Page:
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23 Cards in this Set

  • Front
  • Back
What is extension?
Movement that brings the members of a limb into/toward a straight position.
What is flexion?
Bending/being bent in contrast to extension. Decreasing angle of a joint.
What is the costocoracoid membrane?
The dense fascia between pec minor and subclavius m.
What is adduction?
Moving limb/eye toward median plane of body; digits toward middle finger (axial line of UL)
What is abduction?
The movement that makes you need to adduct - lateral movement away from body's median plane.
What is supination?
Turning your hand palm-up like a soup bowl; lying face up like your mouth is a soup bowl.
What is pronation?
Lying face down or palms down.
What is a dermatome?
Band/region of skin supplied by a single sensory nerve.
What is referred pain?
Pain arising in one body part, but actually being perceieved in another.
Where is referred pain felt when caused by:
-Diaphragm inflammation?
Diaphragmitis: shouler
MI: neck/jaw
Appendicitis: belly button
What is a Prime Mover?
A muscle that, upon contracting, is automatically checked and controlled by the opposing simultaneous contraction of another muscle.
What is an antagonist?
a muscle that contracts with and limits the action of an agonist with which it is paired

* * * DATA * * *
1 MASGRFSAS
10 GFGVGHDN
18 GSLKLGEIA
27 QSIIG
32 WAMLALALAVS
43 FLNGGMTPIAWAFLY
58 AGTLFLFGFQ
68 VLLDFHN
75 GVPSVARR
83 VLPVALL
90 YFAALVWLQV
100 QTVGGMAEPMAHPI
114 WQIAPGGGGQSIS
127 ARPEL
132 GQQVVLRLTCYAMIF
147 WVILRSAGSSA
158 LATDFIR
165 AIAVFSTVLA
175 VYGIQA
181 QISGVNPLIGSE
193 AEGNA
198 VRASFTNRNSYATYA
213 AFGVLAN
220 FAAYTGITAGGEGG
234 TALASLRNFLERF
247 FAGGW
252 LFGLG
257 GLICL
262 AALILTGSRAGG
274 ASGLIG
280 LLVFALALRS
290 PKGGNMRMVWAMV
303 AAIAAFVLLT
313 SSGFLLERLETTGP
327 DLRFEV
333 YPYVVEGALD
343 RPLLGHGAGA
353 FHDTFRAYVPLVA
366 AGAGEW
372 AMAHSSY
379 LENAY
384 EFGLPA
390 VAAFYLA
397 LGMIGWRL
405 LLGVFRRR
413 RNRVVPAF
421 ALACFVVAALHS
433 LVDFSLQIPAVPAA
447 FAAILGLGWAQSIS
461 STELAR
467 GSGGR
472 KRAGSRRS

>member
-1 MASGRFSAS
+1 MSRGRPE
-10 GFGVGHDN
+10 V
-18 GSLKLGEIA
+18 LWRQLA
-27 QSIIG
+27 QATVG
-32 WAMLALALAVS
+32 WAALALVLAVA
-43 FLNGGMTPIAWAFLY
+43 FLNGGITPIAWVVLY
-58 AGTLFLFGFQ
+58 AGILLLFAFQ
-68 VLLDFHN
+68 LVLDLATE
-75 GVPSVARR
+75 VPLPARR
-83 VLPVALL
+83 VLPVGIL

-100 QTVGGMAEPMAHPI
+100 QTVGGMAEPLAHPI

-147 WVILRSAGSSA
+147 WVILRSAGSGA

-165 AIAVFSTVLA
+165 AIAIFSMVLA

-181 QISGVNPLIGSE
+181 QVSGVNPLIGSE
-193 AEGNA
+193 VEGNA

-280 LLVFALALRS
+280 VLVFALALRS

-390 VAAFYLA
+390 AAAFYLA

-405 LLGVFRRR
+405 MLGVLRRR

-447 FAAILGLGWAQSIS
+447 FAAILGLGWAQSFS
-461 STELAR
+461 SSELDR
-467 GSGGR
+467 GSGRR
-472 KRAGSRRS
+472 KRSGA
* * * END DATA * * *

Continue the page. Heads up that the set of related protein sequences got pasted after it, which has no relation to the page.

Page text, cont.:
What is a synergist?
A muscle or organ functioning in cooperation w/ another - e.g. the flexor muscles. The opposite of an antagonist.
What is a fixator?
A muscle that acts as a stabilizer of one part of the body during movement of another.
What is a motor unit?
A motor NEURON + the muscle FIBERS that it innervates.
What is sacralization?
What is lumbarization?
NONfusion of the 1st sacral vertebra w/ sacrum; functions as an EXTRA (6th) lumbar vertebra.
What is lumbar puncture?
Hollow needle gaining entry to subarachnoid space of the meningeal sac below end of spinal cord; usually the level of 4th intervertebral space
What is a sacral hiatus?
Not a vacation; the opening on the infero-posterior surface of the sacrum into the sacral canal.
What is spondylolysis?
A bilateral defect (weakening/stress fracture)in the pars interarticulis - most often seen in children and athletes (gymnasts/weight lifters) from hyperextension.
What is Spondylolithesis?
A condition resulting from spondylolysis where L5 slips forward onto the sacrum.
What is a herniated disc?
A rupture of the soft tissue that separates 2 vertebral bones into the spinal canal or adjacent spinal nerve roots.
What are the 5 most common causes of lower back pain?
1. Diseased intervertebral disc
2. Diseased interarticular joint
3. Diseased muscles/fascia
4. Diseased sacroiliac joints
5. Metabolic problems i.e. osteoporosis, diabetes mellit.